•    WEC Optimization
            – Shape, CG, inertial using AQWA and Wave Dyne numerical models
            – PTO Controls Optimization
     •    33rd scale tank testing, performance and survival analysis
     •    7th scale testing at sea (design, build, deployment and experiments)
     •    Data analysis of 7th scale results
     •    Integration of findings into Commercial Scale Design

5 | Wind and Water Power Program                                    
Technical Approach

  • WEC body optimization complete
         •    AQWA numerical optimization
         •    Over 368 unique shape simulations
         •    311 unique CG and inertia simulations
         •    1700+ hours of computer simulation time
         •    “Gen 3.1” 230% energy capture improvement versus
              “Gen 3 “ 15th scale
         •    PTO Controls Optimization
         •    Ballast Optimization
         •    Interim Optimization Report complete

6 | Wind and Water Power Program                       
Technical Approach

     •    33rd scale tank testing and performance analysis complete
            •   Design & Fabrication complete
            •   Testing services and test plan contracted and completed
            •   Regular waves, irregular waves, 50 year and 100 year storm waves
            •   Wave data has been analyzed
            •   Performance measures and RAO’s assessed
            •   Numerical and experimental comparisons in progress, example RAO below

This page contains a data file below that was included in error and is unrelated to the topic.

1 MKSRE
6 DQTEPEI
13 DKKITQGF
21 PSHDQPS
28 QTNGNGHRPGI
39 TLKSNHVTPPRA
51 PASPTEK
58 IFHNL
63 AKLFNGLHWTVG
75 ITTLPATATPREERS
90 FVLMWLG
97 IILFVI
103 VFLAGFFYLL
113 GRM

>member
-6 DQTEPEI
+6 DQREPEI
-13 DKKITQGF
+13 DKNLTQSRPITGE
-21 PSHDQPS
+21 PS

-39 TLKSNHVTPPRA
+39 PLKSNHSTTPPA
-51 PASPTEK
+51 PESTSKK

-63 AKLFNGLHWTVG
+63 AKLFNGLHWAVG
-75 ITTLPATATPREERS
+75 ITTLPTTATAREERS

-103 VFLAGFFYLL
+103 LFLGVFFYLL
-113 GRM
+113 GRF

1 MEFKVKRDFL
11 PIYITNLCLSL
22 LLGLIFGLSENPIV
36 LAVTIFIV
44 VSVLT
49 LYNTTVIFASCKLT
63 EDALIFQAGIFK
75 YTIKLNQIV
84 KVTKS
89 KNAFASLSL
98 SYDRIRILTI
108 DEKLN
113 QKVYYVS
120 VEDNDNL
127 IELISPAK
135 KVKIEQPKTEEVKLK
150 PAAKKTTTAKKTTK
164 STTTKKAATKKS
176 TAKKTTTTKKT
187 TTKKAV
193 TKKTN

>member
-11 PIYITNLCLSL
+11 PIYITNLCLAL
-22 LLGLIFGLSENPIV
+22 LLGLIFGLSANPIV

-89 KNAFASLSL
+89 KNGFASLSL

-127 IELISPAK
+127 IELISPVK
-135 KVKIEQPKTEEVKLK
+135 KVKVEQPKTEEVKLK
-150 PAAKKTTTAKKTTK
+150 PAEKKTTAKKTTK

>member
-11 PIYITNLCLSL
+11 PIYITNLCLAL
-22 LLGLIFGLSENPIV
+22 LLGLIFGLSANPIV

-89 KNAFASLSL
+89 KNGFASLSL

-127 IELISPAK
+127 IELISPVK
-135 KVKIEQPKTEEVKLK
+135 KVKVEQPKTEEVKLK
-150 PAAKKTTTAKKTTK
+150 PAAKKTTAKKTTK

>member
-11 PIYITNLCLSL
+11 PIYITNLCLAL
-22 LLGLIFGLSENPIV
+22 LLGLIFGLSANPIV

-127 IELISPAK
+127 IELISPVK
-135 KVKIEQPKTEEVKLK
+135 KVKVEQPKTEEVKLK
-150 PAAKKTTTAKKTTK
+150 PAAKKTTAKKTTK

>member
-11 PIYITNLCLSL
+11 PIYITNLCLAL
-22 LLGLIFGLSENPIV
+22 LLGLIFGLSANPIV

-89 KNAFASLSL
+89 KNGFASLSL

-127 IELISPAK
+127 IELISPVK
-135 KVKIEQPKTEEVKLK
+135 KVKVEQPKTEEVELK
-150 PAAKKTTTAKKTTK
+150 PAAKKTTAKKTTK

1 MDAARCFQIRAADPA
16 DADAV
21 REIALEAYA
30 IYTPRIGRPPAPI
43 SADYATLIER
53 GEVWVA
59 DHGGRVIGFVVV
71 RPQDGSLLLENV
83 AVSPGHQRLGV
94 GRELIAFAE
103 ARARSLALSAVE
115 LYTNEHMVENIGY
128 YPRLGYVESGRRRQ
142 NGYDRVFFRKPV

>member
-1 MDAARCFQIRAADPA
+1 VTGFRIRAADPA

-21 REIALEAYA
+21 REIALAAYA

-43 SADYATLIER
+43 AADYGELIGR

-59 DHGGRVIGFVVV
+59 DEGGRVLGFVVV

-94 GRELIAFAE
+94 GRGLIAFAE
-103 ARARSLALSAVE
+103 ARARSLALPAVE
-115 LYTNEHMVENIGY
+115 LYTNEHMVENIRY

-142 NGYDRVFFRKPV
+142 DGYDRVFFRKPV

7 | Wind and Water Power Program                                              
Technical Approach

     •    7th scale Testing at sea (design, fabrication, ops. and experiment)
                                   SEA TRIAL UNDERWAY



8 | Wind and Water Power Program                                    
Technical Approach

      • Data Analysis
             • Data Collection and Deployment ongoing
                     Ø Wave occurrence is ~40% of the time in winter
                     Ø Remote WEC data collection through 3G network
                     Ø AWAC data collection through periodic site visits
                     Ø 7-24 surveillance camera
                     Ø Solar power small waves in summer
                     Ø Periodic service visits
                     Ø Periodic battery charges
             • Analysis Methodology is developed
                     Ø Third-party review of approach ongoing
                     Ø Statistical characterization of waves
                     Ø Assessment of data quality
      • Integrate Findings into Commercial Scale Design
             • Design in progress
9 | Wind and Water Power Program                                 
Plan, Schedule, & Budget

     • Initiation date: December 1, 2009
     • Planned completion date: March 26, 2011
         – Deployment extended beyond May 2011 by up to nine months to collect
             more data
     • Milestones
         Ö WEC Optimization